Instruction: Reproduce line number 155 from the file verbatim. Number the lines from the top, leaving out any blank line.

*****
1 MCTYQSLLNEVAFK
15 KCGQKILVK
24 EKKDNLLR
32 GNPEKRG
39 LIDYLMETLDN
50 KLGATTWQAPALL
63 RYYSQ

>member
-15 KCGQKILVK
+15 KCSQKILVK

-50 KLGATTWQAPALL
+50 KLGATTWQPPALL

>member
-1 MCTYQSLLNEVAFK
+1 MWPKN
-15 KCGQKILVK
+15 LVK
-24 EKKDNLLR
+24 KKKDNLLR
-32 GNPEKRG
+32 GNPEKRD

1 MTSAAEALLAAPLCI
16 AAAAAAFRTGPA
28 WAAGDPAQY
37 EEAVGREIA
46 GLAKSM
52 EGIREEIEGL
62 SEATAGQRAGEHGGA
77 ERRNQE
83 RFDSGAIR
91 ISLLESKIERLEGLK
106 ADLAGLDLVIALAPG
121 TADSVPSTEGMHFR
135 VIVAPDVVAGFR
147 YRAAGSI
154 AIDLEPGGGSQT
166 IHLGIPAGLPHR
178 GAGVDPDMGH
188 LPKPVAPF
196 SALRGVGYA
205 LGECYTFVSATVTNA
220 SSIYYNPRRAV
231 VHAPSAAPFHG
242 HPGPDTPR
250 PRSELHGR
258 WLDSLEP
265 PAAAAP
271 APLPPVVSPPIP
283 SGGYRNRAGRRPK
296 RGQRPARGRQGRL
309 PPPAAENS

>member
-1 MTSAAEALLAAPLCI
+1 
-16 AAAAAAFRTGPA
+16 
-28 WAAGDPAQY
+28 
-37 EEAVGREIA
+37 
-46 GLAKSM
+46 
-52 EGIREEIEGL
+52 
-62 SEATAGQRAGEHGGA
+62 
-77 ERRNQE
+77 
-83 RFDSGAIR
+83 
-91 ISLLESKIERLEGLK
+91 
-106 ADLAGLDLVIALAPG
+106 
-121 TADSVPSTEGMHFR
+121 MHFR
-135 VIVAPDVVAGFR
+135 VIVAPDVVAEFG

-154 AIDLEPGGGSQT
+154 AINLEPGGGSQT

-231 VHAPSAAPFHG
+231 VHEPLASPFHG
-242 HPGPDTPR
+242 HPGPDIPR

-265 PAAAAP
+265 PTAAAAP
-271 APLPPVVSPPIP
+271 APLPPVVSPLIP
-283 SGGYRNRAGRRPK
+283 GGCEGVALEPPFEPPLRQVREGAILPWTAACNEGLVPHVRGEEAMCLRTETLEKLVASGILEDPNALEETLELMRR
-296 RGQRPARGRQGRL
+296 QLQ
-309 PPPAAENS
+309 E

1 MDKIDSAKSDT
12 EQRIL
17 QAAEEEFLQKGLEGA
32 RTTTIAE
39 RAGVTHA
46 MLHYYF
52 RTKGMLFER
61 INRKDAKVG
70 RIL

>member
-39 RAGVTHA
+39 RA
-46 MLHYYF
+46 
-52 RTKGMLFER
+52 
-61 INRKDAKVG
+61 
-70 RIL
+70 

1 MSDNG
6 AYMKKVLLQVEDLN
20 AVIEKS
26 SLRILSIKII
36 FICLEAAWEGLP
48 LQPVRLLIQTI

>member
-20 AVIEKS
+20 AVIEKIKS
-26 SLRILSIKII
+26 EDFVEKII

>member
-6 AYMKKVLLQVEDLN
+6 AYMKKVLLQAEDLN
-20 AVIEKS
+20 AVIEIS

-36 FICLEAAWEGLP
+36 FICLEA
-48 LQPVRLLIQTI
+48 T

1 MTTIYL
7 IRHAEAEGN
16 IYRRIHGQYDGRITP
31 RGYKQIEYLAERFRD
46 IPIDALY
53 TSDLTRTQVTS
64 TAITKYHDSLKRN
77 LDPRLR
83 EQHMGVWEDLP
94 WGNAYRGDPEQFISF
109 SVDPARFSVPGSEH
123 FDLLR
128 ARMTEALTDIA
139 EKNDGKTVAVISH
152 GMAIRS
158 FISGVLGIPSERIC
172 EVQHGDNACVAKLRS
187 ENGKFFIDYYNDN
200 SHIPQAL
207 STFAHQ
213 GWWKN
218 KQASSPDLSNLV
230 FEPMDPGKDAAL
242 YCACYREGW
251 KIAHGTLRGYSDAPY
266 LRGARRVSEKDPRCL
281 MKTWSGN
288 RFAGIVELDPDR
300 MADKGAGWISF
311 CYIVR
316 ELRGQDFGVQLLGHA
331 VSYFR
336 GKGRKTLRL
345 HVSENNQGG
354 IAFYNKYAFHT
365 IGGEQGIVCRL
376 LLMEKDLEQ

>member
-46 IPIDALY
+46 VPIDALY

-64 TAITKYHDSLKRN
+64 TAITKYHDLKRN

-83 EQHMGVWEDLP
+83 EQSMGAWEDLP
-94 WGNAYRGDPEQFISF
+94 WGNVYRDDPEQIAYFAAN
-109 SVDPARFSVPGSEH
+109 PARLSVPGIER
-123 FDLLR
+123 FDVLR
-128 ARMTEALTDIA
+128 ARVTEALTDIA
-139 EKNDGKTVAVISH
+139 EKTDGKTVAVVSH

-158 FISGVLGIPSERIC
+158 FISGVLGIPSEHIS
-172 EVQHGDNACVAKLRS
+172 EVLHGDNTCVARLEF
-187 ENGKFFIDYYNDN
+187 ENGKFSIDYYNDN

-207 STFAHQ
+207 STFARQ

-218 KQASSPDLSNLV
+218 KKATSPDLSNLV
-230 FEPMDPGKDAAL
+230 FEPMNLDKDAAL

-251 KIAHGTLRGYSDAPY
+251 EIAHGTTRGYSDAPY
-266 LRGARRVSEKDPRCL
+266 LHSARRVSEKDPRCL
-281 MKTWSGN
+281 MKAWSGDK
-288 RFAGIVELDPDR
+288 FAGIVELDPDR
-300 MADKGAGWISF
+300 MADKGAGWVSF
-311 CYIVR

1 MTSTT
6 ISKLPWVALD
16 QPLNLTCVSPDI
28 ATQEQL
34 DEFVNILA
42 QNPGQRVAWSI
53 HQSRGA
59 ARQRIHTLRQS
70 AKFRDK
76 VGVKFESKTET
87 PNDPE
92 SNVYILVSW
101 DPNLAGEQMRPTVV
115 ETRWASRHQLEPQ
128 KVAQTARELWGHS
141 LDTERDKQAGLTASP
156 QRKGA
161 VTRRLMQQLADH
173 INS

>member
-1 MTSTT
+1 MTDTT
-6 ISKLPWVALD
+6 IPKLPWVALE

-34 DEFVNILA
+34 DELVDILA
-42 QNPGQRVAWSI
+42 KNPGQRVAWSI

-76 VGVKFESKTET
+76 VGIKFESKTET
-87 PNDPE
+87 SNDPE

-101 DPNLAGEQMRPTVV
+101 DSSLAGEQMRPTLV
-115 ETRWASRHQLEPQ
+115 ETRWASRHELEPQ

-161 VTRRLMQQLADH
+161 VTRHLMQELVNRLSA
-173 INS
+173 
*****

213 GWWKN